North Korea requests oil to refuel ship carrying Olympic delegation
North Korea has requested extra oil to help refuel a ship carrying members of its Olympic delegation, Seoul's Unification Ministry said Wednesday.Posted — Updated
The ship, the Mangyongbong 92, arrived at South Korea's Mukho port on Tuesday afternoon, carrying 114 members of the country's art troupe, alongside 96 crew members.
The request for oil and other supplies, including generators, was submitted to the South after the ship docked, South Korean Unification Ministry spokesman Baik Tae-hyun said during a daily press briefing.
The ship is also intended to act as accommodation for the troupe during their time in the South.
It is not immediately known how much oil was requested or whether fulfillment of the request would be in breach of a UN resolution passed last year intended to limit the import of refined petroleum to North Korea.
The South are reviewing the request and have yet to formerly respond, said Tae-hyunw, who added that any assistance provided to the ship will be carried out in consultation with the international community.
"We will also ensure that the United Nations resolutions and ship-related US sanctions are not in conflict," said Tae-hyun.
Seoul had earlier granted the ship a temporary exemption from an existing South Korean measure prohibiting North Korean vessels from entering and operating in South Korean waters or ports.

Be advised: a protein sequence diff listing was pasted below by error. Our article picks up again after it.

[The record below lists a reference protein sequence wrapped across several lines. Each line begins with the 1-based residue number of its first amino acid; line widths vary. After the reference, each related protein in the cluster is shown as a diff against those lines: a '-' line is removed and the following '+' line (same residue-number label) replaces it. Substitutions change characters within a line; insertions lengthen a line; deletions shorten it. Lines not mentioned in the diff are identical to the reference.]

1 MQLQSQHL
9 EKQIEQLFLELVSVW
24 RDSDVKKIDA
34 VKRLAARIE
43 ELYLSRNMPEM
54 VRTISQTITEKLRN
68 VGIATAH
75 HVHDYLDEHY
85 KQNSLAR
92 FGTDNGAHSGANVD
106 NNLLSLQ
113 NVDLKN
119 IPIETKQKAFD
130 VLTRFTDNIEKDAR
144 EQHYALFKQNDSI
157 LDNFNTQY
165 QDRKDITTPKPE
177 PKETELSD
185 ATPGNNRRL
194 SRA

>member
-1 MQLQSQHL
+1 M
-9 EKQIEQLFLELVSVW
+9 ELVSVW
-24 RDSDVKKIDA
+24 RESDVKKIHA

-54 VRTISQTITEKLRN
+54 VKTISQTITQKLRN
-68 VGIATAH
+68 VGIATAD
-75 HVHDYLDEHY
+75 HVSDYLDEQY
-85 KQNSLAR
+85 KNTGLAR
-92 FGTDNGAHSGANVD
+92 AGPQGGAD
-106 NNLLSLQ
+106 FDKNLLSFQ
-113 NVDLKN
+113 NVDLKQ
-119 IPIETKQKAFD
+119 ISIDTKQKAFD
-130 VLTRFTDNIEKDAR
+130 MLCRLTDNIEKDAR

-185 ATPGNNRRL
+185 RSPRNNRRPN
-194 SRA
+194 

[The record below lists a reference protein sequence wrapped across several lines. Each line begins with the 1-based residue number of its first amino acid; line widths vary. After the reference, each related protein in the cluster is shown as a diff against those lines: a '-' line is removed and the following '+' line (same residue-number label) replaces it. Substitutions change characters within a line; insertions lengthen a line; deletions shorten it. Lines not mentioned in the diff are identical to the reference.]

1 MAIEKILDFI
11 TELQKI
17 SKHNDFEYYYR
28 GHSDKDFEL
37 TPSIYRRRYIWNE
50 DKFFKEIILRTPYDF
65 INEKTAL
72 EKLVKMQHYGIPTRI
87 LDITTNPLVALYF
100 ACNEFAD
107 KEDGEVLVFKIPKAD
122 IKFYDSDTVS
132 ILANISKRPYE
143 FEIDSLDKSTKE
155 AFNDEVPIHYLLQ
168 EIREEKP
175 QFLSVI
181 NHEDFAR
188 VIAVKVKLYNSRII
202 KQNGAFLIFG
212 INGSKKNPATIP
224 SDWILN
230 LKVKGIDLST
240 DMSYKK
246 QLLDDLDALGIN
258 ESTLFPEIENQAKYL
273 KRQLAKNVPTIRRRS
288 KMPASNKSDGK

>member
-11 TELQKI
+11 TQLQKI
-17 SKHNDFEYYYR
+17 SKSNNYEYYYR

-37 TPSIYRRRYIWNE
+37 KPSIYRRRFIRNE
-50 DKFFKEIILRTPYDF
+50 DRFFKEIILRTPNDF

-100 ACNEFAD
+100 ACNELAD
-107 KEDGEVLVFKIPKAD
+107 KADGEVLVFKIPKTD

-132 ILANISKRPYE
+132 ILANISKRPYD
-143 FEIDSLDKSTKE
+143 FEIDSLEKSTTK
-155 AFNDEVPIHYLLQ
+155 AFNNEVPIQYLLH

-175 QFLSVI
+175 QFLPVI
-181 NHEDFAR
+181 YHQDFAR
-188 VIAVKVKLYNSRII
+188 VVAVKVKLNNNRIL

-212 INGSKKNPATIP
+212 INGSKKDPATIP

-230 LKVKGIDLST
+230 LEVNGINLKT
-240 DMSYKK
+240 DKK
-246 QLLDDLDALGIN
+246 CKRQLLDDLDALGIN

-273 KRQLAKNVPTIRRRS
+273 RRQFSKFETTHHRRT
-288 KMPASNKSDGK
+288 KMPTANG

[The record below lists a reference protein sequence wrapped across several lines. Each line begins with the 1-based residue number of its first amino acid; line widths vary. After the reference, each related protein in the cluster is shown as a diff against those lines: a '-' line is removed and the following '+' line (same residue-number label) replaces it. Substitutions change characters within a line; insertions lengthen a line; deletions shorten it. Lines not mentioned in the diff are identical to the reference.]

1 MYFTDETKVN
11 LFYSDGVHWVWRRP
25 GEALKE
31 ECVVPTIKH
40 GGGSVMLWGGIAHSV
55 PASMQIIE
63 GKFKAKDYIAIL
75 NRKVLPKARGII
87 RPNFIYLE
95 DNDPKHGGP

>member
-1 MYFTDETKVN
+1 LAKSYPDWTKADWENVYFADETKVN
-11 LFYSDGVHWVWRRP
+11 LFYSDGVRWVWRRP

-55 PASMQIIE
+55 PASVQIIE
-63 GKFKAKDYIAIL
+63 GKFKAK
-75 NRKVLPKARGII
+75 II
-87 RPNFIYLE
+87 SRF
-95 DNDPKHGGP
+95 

Speaking to CNN, John Delury, Professor of International Studies at Yonsei University, said that it was important to keep the request in context.
"International sanctions are designed to cut off resources to the North's nuclear missile program, not to prevent it from sending a peace party to the South (during the Games)," said Delury.
Sanctions passed by the UN in December last year cut exports of gasoline, diesel and other refined oil products to North Korea by a total of 89%. It also banned the export of industrial equipment, machinery, transportation vehicles and industrial metals to North Korea, and required countries currently hosting North Korean migrant workers to repatriate them within 24 months.
Nikki Haley, the US ambassador to the UN, previously told CNN the sanctions were intended to strangle North Korea's energy supplies and tighten restrictions on smuggling.
Writing on Twitter, Euan Graham, international security director at Australia's Lowy Institute, described the North's request fuel as a "Classic tactic."
"North Korea trying to tempt South Korea over the sanctions line. Seoul should resist this one. If Mangyongbong 92 doesn't have fuel for the return trip, let it stay a while longer. See how that goes down."
North Korea's participation in the Olympics has become the biggest story from an already ultra-politicized games, sparking frustration in South Korea that the country is being forgotten in what should be its international moment, particularly after officials decided to merge the North and South Korean women's hockey teams and march under a unified flag in the Opening Ceremony.
A total of 22 North Korean athletes will compete in ice hockey, figure skating, short track speedskating, cross-country skiing and alpine skiing in Pyeongchang.
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